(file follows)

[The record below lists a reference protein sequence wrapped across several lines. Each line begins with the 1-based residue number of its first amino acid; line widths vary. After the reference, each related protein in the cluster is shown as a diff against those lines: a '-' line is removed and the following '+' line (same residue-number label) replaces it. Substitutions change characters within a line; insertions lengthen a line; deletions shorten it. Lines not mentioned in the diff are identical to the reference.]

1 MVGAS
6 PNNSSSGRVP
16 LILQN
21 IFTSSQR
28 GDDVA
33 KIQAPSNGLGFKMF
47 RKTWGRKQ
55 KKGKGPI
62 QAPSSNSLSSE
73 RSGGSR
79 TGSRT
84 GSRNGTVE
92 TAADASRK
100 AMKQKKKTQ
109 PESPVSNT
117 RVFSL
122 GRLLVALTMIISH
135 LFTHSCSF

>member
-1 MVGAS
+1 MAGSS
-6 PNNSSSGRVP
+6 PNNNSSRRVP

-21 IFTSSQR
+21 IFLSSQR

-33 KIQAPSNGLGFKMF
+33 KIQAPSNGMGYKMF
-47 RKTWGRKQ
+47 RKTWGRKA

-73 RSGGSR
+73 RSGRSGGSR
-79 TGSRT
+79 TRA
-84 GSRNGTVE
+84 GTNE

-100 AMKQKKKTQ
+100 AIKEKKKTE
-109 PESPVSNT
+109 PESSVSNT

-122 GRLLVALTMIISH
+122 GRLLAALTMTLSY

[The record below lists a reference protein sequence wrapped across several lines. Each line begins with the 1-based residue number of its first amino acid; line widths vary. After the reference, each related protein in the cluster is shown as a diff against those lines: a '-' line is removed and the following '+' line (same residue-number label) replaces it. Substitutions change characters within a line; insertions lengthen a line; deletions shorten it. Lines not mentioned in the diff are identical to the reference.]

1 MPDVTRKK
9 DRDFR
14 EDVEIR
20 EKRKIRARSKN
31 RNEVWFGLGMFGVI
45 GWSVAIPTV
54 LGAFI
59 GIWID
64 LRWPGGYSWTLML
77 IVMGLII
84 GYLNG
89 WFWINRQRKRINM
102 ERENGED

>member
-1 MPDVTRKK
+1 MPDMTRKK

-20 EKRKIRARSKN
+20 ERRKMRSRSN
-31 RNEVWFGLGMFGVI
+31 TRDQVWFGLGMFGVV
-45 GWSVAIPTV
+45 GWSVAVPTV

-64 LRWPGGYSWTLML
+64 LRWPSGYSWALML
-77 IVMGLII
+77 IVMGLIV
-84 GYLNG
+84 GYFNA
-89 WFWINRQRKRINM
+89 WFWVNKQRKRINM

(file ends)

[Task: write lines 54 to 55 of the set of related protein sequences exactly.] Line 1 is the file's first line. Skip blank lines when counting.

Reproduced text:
84 GYLNG
89 WFWINRQRKRINM